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How is Kidney Disease Diagnosed?

Diagnosing chronic kidney disease involves a comprehensive approach, including personal and family history assessment, physical examinations, blood and urine tests, imaging tests, and sometimes kidney biopsy.

  • 13 Feb 2024
  • 2 min read


Chronic kidney disease, identified as chronic kidney failure, is defined by a slow deterioration in kidney function. The kidneys perform a vital function in filtering waste and surplus fluid from the blood to produce urine. During the advanced phases of chronic kidney disease, there is a risk of the body amassing hazardous levels of fluid, electrolytes, and waste products.

Individuals may encounter minimal symptoms or indicators in the initial phases of chronic kidney disease. Renal disease can go unnoticed until it progresses to an advanced stage, posing a challenge for detection without a comprehensive examination.

Diagnosis of Kidney Disease

Your doctor will first ask about your personal and family history to diagnose kidney disease. Your doctor’s inquiries may encompass various aspects, including but not limited to identifying a family history of kidney disease, assessing whether you have been diagnosed with high blood pressure, and determining if you are currently taking any medications that could impact kidney function.

After that, your doctor does a neurological exam and a physical exam, looking for any indications of heart or blood vessel issues.

You might also require specific tests and procedures to diagnose kidney disease to ascertain the stage and severity of the condition. Possible tests include:

  1. Blood Examinations: Tests for kidney function measure the amount of waste products in your blood, such as urea and creatinine. 
  2. Urine Test: By detecting anomalies that point to chronic kidney failure, urine analysis can assist in identifying the underlying cause of chronic kidney disease. 
  3. Imaging Tests: Your doctor may assess the size and form of your kidneys using ultrasonography. It is possible to use different imaging tests in some circumstances.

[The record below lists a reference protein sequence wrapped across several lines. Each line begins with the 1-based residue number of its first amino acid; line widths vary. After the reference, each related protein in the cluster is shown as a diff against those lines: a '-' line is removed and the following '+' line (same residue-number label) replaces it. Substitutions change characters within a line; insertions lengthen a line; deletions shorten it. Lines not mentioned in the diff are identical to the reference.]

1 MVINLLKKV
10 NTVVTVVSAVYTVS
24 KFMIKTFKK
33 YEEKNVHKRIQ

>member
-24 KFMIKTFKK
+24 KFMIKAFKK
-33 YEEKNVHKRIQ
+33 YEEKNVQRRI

4. Extracting a Kidney Tissue Sample for Testing: Your physician might suggest a kidney biopsy, which entails extracting a sample of kidney tissue. A kidney biopsy typically entails the insertion of a long, thin needle through your skin and into your kidney while you are under local anaesthesia. A lab receives the biopsy sample to assist in determining the cause of your kidney problem.

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Navigating the diagnostic journey for kidney disease is paramount for early detection and effective management. The range of diagnostic methods, from routine screenings to advanced imaging and biopsies, underscores the significance of proactive healthcare. As individuals explore kidney disease diagnosis, considering the role of health insurance becomes crucial. Health insurance facilitates access to various diagnostic procedures and the effective management of the financial aspects related to the diagnosis and subsequent treatments of kidney disease. Prioritising regular check-ups, understanding insurance coverage, and fostering a proactive approach to kidney health contribute to a comprehensive strategy for early diagnosis and optimal healthcare management.

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